Reducing chronic absence and developing conditions for learning are instrumental to improving outcomes for students and can be improved through policy reform and leadership. Schools and educators have the power to improve both student attendance and conditions for learning.
A new Hamilton Project data interactive, “Chronic Absence: School and Community Factors,” examines the factors that affect learning at local elementary, middle, and high schools across the United States. The interactive provides a range of information for every school in the nation, including:
- Student Chronic Absence (2015-16): the share of students at a school who missed more than 15 days;
- Exclusionary Discipline/Week (2015-16): the frequency of in- and out-of-school suspensions;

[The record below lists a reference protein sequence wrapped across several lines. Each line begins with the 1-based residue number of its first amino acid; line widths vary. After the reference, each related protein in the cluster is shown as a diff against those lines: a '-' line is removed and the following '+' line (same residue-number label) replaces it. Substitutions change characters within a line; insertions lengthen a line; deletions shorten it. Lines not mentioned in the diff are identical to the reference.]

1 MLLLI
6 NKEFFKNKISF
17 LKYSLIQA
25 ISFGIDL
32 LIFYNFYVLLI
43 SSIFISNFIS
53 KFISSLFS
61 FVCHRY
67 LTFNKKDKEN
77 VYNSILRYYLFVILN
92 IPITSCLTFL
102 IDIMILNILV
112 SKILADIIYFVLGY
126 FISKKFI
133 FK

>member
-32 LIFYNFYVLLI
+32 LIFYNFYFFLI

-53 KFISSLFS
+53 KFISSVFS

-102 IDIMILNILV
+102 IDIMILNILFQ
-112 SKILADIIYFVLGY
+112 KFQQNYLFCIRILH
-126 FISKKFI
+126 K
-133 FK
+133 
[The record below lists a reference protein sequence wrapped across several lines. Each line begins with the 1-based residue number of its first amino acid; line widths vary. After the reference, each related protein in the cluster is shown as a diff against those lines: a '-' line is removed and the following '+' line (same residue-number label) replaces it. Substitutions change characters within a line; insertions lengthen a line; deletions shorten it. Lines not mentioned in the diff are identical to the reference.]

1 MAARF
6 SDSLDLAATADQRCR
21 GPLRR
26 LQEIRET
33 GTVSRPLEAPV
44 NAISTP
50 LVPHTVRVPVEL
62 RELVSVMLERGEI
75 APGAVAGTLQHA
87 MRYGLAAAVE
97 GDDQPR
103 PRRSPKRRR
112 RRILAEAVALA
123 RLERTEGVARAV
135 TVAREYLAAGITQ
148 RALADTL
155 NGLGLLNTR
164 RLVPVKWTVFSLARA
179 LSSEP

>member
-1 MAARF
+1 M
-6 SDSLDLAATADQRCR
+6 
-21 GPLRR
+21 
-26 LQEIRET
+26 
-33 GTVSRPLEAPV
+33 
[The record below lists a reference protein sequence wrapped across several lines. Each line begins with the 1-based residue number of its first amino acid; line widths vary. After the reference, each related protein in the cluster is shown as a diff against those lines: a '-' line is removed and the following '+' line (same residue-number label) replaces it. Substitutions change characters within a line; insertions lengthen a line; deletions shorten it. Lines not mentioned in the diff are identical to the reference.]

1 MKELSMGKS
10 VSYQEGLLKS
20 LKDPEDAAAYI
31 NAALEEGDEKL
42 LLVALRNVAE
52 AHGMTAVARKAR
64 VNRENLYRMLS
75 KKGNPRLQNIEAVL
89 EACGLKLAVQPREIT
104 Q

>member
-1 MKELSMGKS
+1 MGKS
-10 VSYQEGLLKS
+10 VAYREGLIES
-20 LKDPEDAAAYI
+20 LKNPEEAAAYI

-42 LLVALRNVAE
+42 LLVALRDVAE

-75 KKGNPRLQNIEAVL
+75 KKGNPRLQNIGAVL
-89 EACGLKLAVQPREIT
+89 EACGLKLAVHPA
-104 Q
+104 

- English and Math Proficient (2016-17; 2017-18): the share of students who were proficient in English/Language Arts or Math by state-determined standards;
- Student:Teacher Ratio (2015-16): the ratio of students to full-time equivalent classroom teachers;
- Student:Support Staff Ratio (2015-16): the ratio of students to nurses, psychologists, social workers, and counselors; and,
- Teacher Attendance (2015-16): the share of full-time equivalent classroom teachers who were absent more than 10 days.
The interactive allows users to search by zip code or school name and click on schools to discover more information. The interactive also shows whether a school is in the top or bottom quintile of a given measure, so users can see how a school compares to others throughout the nation.